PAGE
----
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August 31, 2020

Contributing to the Chaos while

Living – Life – Large

Dan Abernathy

Plato, born 428 in Athens, Greece was an ancient philosopher during the Classical period in Ancient Greece. He was the student of Socrates and a teacher of Aristotle. He is best known as the author of philosophical works of unparalleled influence.

Plato maintained a doctrine that the basis of moral obligations is to be found in the right actions to produce happiness. Happiness is the highest aim of moral thought, conduct, and the virtues of moral excellence.

In 380 BC, Plato authored, The Republic, concerning justice in the context of examining the character of man. Plato's strategy is to first explain the primary notion of social and political justice, then derive a parallel concept of individual justice.

When I first learned of the Five Regimes in Book VIII of the Republic, I also learned that throughout history these regimes have been brought forth. Though in different versions the core of his philosophy is to this day being portrayed with a shocking reality.

As you read and simplistically think about the Five Regimes, which are Aristocracy, Timocracy, Oligarchy, Democracy, and Tyranny, think of the current situation we are now part of as we try to maintain a happiness in the chaotic anarchy we are being forced live in.


Aristocracy is a philosopher king rules the regime, a leader that is grounded on wisdom and reason.

The aristocratic state is composed of three parts: the ruling class, made up the philosophers-kings. The secondary of the ruling soldier, whose job is protecting the order established by the Philosopher King. Then the majority of people, who in contrast to the first two classes, are allowed to own property and produce goods for themselves. They are also obliged to sustain their rulers, who are forbidden from owning property in order to prevent that personal interests taint the policies they undertake.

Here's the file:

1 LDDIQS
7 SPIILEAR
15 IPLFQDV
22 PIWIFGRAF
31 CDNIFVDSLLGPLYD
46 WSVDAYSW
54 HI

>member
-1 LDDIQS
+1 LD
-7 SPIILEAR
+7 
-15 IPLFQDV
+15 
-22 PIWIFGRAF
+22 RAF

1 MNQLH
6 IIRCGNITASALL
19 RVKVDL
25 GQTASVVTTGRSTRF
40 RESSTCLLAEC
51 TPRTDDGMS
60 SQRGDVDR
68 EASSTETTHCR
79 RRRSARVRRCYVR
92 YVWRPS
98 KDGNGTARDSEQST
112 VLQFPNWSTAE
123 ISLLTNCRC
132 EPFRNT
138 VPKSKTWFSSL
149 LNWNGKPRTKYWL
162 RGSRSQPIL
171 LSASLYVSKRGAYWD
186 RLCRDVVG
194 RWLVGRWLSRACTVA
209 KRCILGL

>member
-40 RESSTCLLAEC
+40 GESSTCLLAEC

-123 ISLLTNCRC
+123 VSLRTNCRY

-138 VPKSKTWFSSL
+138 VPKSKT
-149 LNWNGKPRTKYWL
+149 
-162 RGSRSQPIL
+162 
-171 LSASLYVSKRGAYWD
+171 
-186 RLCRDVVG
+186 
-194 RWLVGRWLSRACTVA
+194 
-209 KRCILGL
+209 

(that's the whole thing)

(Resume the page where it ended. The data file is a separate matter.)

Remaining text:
The Philosopher King has a disposition that makes them the ideal governor because their soul knows the idea of good. Wealth, fame, and power are just shadows and deliver only hollow and fleeting satisfaction. It is only the knowledge of the good that gives man enduring and real happiness.

The Philosopher King who is not tempted to abuse his power in his pursuit of material goods, and his policies are devoted to establishing only the good in the state, not personal interests.


Aristocracy degenerates into Timocracy. Due to miscalculation on the part of its governing class, within the government will be people inclined not just to cultivate virtue but also produce wealth. A change in the constitution of the Aristocracy is eventually altered allowing the state leaders to pursue their individual interests.

The governors of Timocracy value power. Timocratic governors will apply great effort in the arts of war, and will also be contemptuous towards manual activities as they live a life in public intimacy. They will yearn for material wealth and will not trust thinkers to be placed in positions of power.

Timocrats will accumulate wealth in malicious ways, and hide their possessions from public view. They will also be wasteful and hedonistic. Because their self-indulgent nature will not be calmed in philosophical education, law can only be imposed onto them by means of force.